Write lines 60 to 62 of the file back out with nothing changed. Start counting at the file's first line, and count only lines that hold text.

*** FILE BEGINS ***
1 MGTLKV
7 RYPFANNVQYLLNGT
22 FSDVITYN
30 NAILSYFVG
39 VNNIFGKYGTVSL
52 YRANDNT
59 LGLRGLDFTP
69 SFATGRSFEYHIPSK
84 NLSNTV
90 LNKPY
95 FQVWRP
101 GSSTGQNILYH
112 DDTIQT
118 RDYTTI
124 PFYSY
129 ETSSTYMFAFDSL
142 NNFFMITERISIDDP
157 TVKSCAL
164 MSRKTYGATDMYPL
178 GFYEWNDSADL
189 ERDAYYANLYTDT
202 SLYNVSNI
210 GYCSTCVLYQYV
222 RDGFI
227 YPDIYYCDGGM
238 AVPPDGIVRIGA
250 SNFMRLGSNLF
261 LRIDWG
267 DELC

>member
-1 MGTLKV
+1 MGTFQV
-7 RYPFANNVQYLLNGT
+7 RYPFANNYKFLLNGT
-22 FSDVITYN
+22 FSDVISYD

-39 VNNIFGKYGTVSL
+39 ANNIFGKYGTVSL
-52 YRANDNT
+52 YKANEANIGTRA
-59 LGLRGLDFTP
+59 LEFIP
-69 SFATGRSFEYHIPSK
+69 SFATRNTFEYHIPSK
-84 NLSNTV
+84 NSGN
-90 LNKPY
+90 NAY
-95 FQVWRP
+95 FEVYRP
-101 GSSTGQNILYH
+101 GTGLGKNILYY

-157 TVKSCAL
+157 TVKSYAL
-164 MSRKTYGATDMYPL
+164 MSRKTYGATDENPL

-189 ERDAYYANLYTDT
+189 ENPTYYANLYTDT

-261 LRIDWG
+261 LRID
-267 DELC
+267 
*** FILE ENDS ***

+261 LRID
-267 DELC
+267 